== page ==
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The UK may not be very large, but it’s one of the world’s most popular study abroad destinations for postgraduates.
There are plenty of great things about studying a Masters in the UK. Yet moving to any new country can also seem daunting.
These six simple pieces of advice will help to ensure you have a smooth transition to postgraduate study at a British university.
Although British people love to complain about the weather, the UK’s climate is actually quite moderate compared to the rest of the world. (We even get some sunshine and warmth in the summertime!).
However, we still advise you to invest in an umbrella. And a raincoat. And waterproof shoes.
While some countries have a dry season and a monsoon, in most parts of the British Isles it tends to just drizzle randomly throughout the year. Whether it’s Christmas Day or a warm summer afternoon, rain is always a possibility.
Although doesn’t rain quite as much as we make out, it is likely to do so at the most inconvenient moments. Like when you’re about to set off for a lecture, or when you’re rushing to hand in your neatly-bound postgraduate dissertation.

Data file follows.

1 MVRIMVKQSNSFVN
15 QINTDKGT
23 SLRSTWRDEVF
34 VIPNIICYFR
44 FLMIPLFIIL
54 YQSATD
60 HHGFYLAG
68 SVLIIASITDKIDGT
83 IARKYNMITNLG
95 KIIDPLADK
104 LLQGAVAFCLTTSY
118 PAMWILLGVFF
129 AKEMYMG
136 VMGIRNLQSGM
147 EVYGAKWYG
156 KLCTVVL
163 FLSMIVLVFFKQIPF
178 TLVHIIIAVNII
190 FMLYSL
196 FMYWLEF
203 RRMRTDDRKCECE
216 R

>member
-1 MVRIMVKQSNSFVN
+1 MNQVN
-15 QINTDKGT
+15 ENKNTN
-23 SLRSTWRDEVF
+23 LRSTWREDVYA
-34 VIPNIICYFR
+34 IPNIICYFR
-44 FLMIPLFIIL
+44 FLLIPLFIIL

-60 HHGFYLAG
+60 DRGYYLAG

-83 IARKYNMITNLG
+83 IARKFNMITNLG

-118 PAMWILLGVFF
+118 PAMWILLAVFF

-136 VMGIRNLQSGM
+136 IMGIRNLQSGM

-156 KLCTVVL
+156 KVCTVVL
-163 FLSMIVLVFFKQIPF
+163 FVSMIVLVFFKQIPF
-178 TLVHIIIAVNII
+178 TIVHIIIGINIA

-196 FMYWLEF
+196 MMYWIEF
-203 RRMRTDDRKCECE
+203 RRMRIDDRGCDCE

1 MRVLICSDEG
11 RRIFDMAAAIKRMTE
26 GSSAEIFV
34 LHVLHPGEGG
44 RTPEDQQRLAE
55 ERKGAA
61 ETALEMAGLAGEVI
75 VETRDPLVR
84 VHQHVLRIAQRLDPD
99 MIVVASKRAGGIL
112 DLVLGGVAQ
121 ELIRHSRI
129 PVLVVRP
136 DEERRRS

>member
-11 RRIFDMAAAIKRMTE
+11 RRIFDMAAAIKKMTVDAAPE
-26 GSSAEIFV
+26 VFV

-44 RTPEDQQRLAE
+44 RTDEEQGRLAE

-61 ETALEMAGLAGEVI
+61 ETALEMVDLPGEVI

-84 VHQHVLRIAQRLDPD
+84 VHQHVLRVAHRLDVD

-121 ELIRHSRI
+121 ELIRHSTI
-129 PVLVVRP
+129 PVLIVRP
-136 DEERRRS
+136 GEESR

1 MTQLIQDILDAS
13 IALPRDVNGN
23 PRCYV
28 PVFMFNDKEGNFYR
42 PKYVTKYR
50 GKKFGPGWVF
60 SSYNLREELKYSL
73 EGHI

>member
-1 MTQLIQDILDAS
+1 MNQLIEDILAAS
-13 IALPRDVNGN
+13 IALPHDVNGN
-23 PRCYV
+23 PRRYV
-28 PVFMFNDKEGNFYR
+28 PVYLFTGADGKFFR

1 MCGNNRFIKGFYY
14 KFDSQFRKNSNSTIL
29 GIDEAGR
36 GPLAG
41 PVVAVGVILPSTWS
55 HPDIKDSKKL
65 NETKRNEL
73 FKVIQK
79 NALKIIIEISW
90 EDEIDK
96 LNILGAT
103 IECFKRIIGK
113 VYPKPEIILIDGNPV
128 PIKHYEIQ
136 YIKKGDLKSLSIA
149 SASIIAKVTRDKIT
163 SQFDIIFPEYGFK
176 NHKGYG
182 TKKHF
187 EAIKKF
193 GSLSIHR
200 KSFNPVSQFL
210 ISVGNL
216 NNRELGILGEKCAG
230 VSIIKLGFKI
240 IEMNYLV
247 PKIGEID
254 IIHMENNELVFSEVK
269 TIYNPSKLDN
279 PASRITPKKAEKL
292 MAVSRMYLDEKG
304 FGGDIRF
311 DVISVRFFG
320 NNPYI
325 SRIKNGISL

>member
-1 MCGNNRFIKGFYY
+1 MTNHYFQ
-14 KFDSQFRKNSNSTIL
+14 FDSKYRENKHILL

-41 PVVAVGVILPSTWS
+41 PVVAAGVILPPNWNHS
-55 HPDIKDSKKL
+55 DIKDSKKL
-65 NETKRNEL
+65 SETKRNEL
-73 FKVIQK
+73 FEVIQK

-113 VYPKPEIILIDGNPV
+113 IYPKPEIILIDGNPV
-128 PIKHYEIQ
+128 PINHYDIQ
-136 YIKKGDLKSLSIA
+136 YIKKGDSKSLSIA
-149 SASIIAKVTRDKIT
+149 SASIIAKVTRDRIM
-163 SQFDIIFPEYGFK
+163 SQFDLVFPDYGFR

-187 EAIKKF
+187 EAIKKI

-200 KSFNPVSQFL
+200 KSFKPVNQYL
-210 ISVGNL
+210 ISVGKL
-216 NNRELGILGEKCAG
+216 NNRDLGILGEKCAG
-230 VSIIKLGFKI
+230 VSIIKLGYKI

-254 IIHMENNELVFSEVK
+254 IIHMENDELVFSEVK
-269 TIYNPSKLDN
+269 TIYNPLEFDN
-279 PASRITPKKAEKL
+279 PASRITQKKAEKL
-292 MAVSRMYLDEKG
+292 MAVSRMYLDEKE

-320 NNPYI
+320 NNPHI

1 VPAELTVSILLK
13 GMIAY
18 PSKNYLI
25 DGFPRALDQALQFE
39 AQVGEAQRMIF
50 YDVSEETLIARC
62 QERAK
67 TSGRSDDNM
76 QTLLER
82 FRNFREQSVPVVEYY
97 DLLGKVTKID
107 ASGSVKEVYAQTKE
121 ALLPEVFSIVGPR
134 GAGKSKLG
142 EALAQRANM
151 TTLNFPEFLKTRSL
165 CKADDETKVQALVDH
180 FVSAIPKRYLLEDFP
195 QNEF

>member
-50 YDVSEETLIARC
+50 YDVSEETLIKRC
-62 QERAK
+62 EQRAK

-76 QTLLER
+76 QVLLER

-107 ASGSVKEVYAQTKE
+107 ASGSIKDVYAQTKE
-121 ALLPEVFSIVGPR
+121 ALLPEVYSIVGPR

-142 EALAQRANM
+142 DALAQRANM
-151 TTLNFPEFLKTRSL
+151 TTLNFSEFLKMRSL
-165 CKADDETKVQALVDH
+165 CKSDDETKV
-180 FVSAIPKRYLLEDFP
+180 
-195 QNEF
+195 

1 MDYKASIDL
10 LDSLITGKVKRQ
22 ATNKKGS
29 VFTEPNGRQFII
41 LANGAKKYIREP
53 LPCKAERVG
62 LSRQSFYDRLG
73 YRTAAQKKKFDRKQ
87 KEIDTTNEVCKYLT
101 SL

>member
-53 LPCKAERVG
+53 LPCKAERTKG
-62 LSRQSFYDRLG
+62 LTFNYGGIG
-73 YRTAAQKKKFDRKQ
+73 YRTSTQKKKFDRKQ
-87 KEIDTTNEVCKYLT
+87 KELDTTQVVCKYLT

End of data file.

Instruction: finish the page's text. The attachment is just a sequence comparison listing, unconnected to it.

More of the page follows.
So come prepared: you can’t go wrong with a range of warm and cool (and waterproof) clothing.
This one’s important. The very last thing you want when you’re away from home is to become ill, and then face paying a huge amount of money for your treatment.
Hopefully, you will stay in perfect health throughout your studies. But just in case you need to see a medical professional while you’re in the UK, it’s important that you sort out your healthcare before you arrive.
Most healthcare in Britain is provided by the National Health Service (NHS). Some services are free for non-UK students, but others must be paid for.
If you’re a European student, your European Health Insurance Card (EHIC) should allow you to receive either free or subsidised healthcare while you’re in the UK.
You must bring evidence of your EHIC or visa with you to all hospital appointments. Otherwise, you may be asked to pay for treatment.
If you’re studying in the UK for more than 6 months, you’ll need to pay an immigration health surcharge (HIS) as part of your Tier 4 visa application.
This surcharge gives you access to free healthcare services while in the UK, though there are some exceptions for non-urgent or expensive treatments.
Like most UK residents, you’ll still need to pay for prescriptions, dental treatment, and eye tests.
The UK is a beautiful place (aside from the rain) with a long list of attractions for every student.
From the famous sights of London, to natural landmarks like the White Cliffs of Dover and Stonehenge, there’s plenty for everyone.
What’s more, you can travel to most places in the UK within one day by train or coach. You can search for trains using the National Rail website*, or check coach travel using services like National Express* or Megabus*.
So reward yourself for all your hard postgraduate work, by planning a few trips away during weekends or holidays, during your Masters studies.
If you’re lucky, your Students’ Union might organise trips to different cities and attractions. It’s worth checking SU box office listings, just in case.